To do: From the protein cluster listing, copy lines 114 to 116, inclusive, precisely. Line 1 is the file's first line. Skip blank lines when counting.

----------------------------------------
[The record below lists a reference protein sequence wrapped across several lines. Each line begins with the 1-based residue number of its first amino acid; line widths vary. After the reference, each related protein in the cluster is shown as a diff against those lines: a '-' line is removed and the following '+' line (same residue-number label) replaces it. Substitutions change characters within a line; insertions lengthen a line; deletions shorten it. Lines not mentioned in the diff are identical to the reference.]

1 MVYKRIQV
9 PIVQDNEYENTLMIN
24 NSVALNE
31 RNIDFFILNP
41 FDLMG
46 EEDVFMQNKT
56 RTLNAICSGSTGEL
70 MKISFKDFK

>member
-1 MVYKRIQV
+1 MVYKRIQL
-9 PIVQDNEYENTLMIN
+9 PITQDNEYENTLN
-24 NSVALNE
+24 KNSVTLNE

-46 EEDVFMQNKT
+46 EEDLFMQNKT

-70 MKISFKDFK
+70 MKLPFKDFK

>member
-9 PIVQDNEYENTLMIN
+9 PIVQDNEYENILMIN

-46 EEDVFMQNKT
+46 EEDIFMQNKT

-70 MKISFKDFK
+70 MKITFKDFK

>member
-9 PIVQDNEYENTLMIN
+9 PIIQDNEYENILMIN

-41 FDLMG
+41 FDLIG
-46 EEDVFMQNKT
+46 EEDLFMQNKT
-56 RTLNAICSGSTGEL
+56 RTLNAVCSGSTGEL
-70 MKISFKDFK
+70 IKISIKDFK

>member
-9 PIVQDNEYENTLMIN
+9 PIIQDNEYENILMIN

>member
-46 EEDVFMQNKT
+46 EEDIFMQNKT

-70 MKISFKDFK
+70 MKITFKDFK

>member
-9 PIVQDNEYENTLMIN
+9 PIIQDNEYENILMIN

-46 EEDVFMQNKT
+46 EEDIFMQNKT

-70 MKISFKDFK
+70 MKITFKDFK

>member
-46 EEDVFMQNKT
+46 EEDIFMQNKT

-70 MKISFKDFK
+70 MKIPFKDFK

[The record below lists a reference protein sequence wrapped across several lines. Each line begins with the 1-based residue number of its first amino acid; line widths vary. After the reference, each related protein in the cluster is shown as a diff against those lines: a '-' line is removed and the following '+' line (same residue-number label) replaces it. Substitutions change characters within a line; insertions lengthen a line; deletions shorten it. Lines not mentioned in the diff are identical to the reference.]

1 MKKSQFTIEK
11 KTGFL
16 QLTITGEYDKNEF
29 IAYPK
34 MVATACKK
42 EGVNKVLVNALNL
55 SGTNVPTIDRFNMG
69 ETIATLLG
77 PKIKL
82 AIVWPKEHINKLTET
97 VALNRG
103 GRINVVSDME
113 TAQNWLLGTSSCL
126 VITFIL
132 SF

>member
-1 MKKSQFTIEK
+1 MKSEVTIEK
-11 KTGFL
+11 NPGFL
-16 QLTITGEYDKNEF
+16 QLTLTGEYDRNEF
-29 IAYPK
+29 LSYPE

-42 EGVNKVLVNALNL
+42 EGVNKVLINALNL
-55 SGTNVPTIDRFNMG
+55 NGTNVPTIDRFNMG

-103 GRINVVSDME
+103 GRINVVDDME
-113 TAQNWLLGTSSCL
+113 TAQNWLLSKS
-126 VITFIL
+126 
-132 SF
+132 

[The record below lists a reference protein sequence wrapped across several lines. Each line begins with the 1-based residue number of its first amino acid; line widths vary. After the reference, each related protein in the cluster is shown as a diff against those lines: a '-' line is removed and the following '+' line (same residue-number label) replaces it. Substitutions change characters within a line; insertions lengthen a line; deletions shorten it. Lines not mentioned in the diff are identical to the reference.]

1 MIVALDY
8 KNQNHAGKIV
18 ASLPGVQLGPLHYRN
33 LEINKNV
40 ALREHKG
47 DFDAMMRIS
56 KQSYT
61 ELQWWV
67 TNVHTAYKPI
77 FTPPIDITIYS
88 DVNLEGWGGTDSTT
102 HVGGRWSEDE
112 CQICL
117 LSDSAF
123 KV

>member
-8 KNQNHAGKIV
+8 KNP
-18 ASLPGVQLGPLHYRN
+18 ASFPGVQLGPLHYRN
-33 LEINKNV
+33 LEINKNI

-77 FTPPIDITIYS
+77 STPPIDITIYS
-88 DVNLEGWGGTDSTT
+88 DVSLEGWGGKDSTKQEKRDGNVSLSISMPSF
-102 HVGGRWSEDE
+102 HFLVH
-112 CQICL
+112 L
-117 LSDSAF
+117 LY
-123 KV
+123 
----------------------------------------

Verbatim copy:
+8 KNP
-18 ASLPGVQLGPLHYRN
+18 ASFPGVQLGPLHYRN